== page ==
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Drilling rig over the heijah feild in Yemen.

Courtesy of Nexen Inc.

Nexen Inc. 's growth will be dampened next year now that it has been pushed out of one of its largest oil projects by Yemen's government.

The Calgary-based company has a partnership deal with Yemen tied to the Masila oil field, which accounted for roughly 9.5 per cent of Nexen's production after royalties in the third quarter. The pair's production sharing agreement expires Dec. 17, and Yemen did not renew it, rejecting the company's application to continue operating in the volatile country. A new state-controlled operating company will take over the project, Nexen said in a statement.

As conventional oil fields in stable countries dry up, many energy companies have been forced to explore and produce oil under challenging circumstances – whether geologically or politically. Companies operating in the oil sands, for example, benefit from Canada's relatively predictable laws and stable government, but have to master difficult extraction techniques. Nexen's Long Lake oil sands project is one that has struggled.

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While strong commodity prices attract natural resource companies to unstable countries, it comes with the risk that governments may want to shut out their partners in order to rake in more cash for themselves.

"Unfortunately, some of the best plays are in politically uncertain regions," said Dennis da Silva, a senior fund manager and resource expert at Middlefield Capital Corp. in Toronto. "This is also happening in the mining sector as royalties and taxes keep getting revised."

Now that Nexen has been shut out of its major project in Yemen, its offshore Nigerian oil field becomes even more important. Nexen is counting on oil from Usan, the new project, to help replace the lost barrels from Yemen. Production at Usan is not scheduled until the first half of 2012.

At its peak, Usan's production will give Nexen 36,000 barrels of oil equivalent per day. By comparison, Nexen churned out roughly 164,000 barrels of oil equivalent per day after royalties in the third quarter. Of that, the Yemen project made up about 15,500 barrels of oil equivalent per day. Nexen operates the Masila oil field, which hit its peak in 2003, and is Yemen's largest.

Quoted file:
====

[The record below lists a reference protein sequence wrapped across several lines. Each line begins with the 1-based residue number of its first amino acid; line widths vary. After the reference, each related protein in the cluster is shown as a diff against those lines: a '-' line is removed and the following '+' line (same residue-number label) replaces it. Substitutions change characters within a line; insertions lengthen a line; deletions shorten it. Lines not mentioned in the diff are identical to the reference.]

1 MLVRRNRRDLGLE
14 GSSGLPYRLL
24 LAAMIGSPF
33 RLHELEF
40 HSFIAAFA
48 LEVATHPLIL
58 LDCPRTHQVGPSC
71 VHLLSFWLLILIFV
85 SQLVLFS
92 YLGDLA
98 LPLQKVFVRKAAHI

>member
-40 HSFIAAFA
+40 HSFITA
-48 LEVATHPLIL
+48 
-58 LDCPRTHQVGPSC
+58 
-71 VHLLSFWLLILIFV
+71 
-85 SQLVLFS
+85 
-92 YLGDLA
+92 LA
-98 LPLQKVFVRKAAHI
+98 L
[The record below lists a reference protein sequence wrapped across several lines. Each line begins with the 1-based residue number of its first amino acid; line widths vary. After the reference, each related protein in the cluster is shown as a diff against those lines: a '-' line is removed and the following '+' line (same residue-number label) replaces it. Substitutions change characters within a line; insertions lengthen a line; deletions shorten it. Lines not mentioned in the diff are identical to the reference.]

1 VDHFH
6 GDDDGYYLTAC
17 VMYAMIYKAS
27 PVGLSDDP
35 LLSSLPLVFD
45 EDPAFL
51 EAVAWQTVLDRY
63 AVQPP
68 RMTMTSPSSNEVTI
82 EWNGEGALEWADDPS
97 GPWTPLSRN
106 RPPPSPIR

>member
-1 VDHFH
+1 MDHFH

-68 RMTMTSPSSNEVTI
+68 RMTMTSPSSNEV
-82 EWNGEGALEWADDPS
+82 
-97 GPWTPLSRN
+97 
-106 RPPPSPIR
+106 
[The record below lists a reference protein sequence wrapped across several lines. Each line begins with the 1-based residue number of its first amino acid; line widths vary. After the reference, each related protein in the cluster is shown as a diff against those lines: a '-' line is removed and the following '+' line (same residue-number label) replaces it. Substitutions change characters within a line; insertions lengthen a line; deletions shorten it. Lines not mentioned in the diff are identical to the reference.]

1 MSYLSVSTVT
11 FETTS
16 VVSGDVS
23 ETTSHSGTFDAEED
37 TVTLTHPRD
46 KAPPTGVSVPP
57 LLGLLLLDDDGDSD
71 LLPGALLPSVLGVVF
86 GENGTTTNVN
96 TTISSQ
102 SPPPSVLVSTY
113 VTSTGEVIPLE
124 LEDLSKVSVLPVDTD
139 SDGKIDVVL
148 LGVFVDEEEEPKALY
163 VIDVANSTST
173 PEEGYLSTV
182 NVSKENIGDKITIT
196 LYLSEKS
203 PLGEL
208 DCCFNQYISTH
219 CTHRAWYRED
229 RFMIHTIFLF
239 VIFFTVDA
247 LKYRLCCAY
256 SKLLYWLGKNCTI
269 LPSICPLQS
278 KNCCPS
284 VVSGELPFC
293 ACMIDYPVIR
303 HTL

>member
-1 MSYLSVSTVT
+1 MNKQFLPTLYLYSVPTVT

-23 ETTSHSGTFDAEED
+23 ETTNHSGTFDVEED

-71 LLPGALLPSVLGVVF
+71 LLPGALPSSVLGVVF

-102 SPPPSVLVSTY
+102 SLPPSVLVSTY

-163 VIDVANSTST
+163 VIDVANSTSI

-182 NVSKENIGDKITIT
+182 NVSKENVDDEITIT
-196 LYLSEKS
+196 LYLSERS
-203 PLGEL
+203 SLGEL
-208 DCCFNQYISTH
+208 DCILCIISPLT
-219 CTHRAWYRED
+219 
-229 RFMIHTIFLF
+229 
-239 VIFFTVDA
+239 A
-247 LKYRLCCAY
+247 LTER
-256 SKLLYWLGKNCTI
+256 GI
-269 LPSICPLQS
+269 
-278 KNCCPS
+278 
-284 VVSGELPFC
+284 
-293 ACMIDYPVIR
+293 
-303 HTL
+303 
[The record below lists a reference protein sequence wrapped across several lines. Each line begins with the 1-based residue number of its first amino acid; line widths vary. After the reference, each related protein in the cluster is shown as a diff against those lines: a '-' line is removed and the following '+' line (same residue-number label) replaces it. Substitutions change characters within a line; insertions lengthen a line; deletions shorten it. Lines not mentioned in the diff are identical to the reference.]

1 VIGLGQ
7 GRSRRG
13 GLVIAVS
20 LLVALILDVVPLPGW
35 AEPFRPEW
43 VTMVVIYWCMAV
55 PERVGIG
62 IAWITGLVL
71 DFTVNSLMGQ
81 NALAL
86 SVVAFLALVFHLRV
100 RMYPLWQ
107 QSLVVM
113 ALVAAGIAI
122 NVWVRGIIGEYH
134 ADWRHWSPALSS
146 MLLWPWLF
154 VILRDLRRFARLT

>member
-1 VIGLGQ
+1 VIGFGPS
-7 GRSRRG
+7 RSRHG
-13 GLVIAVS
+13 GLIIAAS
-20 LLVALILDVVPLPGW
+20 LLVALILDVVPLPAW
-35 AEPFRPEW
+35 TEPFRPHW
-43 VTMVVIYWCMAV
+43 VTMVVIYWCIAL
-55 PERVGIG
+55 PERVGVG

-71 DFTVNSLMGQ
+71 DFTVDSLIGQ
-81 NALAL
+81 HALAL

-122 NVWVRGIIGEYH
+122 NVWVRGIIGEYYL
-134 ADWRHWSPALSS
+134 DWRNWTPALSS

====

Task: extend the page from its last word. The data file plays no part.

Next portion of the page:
The company argues that its profit margins in Nigeria are healthier than those in Yemen, which will ease the pain as it packs up its Yemen operations.

"The decrease in our overall production volumes resulting from the contract expiry will be mitigated by the start-up of the Usan project," Nexen said in its statement. "This change in production mix is expected to contribute to higher cash flow from operations in 2012."

The lapsed partnership will not affect Nexen's reserves, the company said, noting it did not book any barrels of oil beyond the joint venture's expiry date. Capital costs were also amortized over the contract's lifespan, Nexen said. Further, while the market agrees that the Yemen fallout is bad for Nexen, many investors and analysts stopped giving the company credit for this project in case it was cancelled. Nexen's stock price did not take a hit Wednesday. The company will announce its 2012 production forecast next Tuesday.

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"While we're disappointed we did not receive an extension, we're proud of the accomplishments we've achieved there," Marvin Romanow, Nexen's chief executive, said in the statement. "Our operations at Masila have generated significant value for our company, enabling us to deploy the cash flow to build our current portfolio of legacy assets."

Nexen, which entered Yemen in 1987, has a second contract there, set to expire in 2023. Nexen's slice of the production at this project is between 3,000 and 4,000 barrels of oil equivalent per day after royalties. "We are currently evaluating alternatives with respect to Block 51 and future activities in the country," Nexen said in its statement.

Mr. da Silva, the fund manager, thinks Nexen might leave Yemen completely. "We would not be surprised to see the company try to sell this asset as it is now non-core," he said.

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